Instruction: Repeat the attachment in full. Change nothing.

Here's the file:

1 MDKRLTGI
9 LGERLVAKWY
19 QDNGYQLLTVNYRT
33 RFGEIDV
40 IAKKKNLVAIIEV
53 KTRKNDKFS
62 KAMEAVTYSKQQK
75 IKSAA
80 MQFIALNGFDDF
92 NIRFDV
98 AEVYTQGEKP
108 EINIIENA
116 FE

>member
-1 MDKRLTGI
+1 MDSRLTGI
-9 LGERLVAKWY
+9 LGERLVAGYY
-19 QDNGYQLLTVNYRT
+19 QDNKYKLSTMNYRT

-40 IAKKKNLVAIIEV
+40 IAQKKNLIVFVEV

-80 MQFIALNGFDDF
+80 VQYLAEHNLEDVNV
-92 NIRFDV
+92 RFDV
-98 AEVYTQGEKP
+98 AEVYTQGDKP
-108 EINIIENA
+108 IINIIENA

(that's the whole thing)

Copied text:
1 MDKRLTGI
9 LGERLVAKWY
19 QDNGYQLLTVNYRT
33 RFGEIDV
40 IAKKKNLVAIIEV
53 KTRKNDKFS
62 KAMEAVTYSKQQK
75 IKSAA
80 MQFIALNGFDDF
92 NIRFDV
98 AEVYTQGEKP
108 EINIIENA
116 FE

>member
-1 MDKRLTGI
+1 MDSRLTGI
-9 LGERLVAKWY
+9 LGERLVAGYY
-19 QDNGYQLLTVNYRT
+19 QDNKYKLSTMNYRT

-40 IAKKKNLVAIIEV
+40 IAQKKNLIVFVEV

-80 MQFIALNGFDDF
+80 VQYLAEHNLEDVNV
-92 NIRFDV
+92 RFDV
-98 AEVYTQGEKP
+98 AEVYTQGDKP
-108 EINIIENA
+108 IINIIENA